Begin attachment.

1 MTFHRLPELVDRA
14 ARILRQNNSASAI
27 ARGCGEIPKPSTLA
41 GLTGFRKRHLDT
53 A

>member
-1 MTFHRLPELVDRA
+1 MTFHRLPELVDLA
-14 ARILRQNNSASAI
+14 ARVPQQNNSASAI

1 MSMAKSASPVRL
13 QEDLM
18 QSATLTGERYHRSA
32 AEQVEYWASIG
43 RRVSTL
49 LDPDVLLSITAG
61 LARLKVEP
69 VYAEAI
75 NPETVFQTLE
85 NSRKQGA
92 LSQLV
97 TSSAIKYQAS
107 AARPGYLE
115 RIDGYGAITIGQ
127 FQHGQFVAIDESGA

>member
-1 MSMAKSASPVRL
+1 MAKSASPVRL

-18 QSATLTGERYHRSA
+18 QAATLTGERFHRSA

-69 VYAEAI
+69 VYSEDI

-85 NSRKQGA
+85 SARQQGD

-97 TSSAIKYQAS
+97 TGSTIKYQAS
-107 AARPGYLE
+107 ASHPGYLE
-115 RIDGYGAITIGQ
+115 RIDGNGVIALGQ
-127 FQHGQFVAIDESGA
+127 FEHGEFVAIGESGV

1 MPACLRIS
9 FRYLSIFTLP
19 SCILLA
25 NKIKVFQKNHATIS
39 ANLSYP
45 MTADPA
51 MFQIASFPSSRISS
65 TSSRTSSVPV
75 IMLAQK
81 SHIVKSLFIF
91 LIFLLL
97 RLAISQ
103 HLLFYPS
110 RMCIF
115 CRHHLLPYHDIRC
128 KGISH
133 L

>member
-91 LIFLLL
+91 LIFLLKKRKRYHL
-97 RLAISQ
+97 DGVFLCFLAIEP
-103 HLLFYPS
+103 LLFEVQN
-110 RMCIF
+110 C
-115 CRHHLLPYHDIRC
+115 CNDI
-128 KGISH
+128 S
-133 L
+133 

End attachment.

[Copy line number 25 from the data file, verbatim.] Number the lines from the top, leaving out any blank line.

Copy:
127 FQHGQFVAIDESGA